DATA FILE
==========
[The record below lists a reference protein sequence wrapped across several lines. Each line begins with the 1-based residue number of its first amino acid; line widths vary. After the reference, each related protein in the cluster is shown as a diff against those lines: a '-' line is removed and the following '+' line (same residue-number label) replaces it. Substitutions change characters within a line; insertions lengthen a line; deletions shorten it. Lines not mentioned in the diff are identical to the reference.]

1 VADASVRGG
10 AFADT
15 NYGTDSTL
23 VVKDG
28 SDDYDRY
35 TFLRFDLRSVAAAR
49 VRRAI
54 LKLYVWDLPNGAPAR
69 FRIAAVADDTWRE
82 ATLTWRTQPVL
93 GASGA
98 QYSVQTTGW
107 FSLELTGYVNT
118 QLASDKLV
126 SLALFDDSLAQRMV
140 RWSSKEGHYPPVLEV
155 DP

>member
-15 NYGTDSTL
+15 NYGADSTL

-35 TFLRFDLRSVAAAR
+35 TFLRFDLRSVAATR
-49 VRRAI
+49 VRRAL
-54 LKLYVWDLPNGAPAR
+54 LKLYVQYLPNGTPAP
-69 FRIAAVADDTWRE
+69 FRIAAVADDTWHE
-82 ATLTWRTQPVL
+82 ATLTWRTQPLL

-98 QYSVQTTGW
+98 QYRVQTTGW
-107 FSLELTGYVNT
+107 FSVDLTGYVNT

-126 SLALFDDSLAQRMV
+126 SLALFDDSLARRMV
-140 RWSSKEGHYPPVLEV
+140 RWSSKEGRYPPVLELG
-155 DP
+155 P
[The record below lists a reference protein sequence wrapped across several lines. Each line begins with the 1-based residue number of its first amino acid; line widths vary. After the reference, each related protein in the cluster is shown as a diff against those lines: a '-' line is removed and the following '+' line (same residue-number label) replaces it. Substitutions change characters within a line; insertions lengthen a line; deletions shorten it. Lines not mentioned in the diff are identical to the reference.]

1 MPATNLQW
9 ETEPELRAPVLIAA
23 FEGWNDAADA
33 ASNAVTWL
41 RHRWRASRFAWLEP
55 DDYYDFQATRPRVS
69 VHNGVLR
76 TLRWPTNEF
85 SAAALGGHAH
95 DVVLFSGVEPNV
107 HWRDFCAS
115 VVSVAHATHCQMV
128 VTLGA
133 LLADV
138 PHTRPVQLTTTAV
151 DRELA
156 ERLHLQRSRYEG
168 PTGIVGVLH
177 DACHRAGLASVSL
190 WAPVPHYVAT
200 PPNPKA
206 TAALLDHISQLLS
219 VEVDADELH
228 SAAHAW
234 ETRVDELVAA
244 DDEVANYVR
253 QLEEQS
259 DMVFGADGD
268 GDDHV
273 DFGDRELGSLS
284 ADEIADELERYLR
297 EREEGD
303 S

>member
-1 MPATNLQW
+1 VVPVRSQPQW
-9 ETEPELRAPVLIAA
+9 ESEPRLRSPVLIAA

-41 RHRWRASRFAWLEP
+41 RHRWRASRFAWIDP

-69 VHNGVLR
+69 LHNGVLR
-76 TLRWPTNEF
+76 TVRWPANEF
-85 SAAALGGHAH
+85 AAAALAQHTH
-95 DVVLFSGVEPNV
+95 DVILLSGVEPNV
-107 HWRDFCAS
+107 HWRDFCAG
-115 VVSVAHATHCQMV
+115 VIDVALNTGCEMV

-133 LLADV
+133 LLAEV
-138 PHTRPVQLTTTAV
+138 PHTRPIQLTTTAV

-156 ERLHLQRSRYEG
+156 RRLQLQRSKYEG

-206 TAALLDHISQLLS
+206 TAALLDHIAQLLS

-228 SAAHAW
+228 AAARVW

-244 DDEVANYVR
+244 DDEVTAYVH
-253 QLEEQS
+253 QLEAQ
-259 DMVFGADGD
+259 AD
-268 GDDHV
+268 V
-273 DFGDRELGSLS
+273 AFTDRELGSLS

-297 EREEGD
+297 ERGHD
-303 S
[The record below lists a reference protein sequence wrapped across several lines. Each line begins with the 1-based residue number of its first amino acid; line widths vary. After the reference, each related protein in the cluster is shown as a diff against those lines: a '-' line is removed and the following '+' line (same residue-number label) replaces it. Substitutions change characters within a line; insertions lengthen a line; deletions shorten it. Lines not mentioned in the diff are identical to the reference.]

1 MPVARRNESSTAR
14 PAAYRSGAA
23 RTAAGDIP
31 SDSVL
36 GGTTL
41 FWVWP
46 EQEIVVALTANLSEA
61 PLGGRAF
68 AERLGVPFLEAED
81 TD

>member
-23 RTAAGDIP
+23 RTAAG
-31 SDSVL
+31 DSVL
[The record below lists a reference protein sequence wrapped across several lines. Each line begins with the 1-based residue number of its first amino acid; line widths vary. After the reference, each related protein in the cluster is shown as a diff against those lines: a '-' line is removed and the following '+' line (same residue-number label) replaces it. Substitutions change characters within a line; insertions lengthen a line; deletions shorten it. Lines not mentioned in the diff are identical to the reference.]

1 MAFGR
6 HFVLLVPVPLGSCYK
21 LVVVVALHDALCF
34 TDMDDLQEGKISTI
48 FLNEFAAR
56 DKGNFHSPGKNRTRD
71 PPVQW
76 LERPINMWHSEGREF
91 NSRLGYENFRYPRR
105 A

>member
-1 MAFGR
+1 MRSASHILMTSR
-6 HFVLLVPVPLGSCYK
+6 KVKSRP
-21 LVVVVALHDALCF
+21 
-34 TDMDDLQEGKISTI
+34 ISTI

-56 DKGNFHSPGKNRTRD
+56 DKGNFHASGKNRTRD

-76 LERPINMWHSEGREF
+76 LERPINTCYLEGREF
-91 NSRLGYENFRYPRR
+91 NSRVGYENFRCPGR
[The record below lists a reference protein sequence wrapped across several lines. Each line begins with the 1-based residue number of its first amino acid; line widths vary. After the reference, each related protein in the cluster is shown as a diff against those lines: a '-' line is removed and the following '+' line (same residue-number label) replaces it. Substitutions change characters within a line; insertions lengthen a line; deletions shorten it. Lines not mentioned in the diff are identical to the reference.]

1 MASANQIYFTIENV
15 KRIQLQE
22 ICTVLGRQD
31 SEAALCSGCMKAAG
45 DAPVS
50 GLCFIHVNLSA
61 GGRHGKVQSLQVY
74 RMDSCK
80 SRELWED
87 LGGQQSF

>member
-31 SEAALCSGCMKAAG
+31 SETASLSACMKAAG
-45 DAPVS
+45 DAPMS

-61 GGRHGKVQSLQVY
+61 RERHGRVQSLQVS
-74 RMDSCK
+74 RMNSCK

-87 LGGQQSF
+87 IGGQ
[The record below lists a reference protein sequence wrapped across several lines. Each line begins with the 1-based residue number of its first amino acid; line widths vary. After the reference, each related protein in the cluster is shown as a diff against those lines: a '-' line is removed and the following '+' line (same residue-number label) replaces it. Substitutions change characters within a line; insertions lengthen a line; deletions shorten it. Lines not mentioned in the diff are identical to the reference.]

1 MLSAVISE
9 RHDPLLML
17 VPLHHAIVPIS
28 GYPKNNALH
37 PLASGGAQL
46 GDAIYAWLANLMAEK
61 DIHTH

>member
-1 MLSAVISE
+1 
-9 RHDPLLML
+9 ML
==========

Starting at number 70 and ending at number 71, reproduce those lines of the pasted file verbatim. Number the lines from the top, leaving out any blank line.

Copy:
259 DMVFGADGD
268 GDDHV